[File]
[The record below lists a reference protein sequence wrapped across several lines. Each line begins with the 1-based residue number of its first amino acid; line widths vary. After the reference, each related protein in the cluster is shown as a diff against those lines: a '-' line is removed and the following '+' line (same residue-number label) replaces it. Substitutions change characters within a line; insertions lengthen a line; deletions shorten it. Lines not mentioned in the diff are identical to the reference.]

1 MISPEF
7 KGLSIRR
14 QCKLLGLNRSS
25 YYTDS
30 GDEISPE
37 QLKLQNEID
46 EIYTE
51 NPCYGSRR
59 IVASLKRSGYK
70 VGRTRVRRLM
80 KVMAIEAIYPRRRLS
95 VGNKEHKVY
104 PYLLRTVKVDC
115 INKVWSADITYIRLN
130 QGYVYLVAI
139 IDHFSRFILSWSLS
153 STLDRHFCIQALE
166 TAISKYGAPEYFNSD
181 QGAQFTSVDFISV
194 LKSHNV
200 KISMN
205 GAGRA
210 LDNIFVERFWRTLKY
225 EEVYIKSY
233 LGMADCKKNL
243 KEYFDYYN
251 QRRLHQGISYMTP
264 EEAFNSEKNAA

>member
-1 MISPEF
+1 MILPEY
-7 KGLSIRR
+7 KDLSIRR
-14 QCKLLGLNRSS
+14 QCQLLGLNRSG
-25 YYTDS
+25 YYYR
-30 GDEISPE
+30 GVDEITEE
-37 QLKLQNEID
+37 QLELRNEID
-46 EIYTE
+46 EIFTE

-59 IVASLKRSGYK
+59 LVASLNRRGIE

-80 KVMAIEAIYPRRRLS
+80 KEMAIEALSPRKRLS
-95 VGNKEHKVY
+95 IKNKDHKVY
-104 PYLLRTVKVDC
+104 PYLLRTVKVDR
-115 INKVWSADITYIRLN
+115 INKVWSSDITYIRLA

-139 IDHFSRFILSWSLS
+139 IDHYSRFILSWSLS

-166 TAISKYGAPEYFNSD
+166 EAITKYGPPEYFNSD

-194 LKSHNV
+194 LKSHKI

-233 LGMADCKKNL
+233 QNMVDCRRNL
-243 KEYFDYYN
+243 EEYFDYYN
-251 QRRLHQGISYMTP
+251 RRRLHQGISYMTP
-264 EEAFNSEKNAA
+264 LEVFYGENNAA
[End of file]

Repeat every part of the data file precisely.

[The record below lists a reference protein sequence wrapped across several lines. Each line begins with the 1-based residue number of its first amino acid; line widths vary. After the reference, each related protein in the cluster is shown as a diff against those lines: a '-' line is removed and the following '+' line (same residue-number label) replaces it. Substitutions change characters within a line; insertions lengthen a line; deletions shorten it. Lines not mentioned in the diff are identical to the reference.]

1 MISPEF
7 KGLSIRR
14 QCKLLGLNRSS
25 YYTDS
30 GDEISPE
37 QLKLQNEID
46 EIYTE
51 NPCYGSRR
59 IVASLKRSGYK
70 VGRTRVRRLM
80 KVMAIEAIYPRRRLS
95 VGNKEHKVY
104 PYLLRTVKVDC
115 INKVWSADITYIRLN
130 QGYVYLVAI
139 IDHFSRFILSWSLS
153 STLDRHFCIQALE
166 TAISKYGAPEYFNSD
181 QGAQFTSVDFISV
194 LKSHNV
200 KISMN
205 GAGRA
210 LDNIFVERFWRTLKY
225 EEVYIKSY
233 LGMADCKKNL
243 KEYFDYYN
251 QRRLHQGISYMTP
264 EEAFNSEKNAA

>member
-1 MISPEF
+1 MILPEY
-7 KGLSIRR
+7 KDLSIRR
-14 QCKLLGLNRSS
+14 QCQLLGLNRSG
-25 YYTDS
+25 YYYR
-30 GDEISPE
+30 GVDEITEE
-37 QLKLQNEID
+37 QLELRNEID
-46 EIYTE
+46 EIFTE

-59 IVASLKRSGYK
+59 LVASLNRRGIE

-80 KVMAIEAIYPRRRLS
+80 KEMAIEALSPRKRLS
-95 VGNKEHKVY
+95 IKNKDHKVY
-104 PYLLRTVKVDC
+104 PYLLRTVKVDR
-115 INKVWSADITYIRLN
+115 INKVWSSDITYIRLA

-139 IDHFSRFILSWSLS
+139 IDHYSRFILSWSLS

-166 TAISKYGAPEYFNSD
+166 EAITKYGPPEYFNSD

-194 LKSHNV
+194 LKSHKI

-233 LGMADCKKNL
+233 QNMVDCRRNL
-243 KEYFDYYN
+243 EEYFDYYN
-251 QRRLHQGISYMTP
+251 RRRLHQGISYMTP
-264 EEAFNSEKNAA
+264 LEVFYGENNAA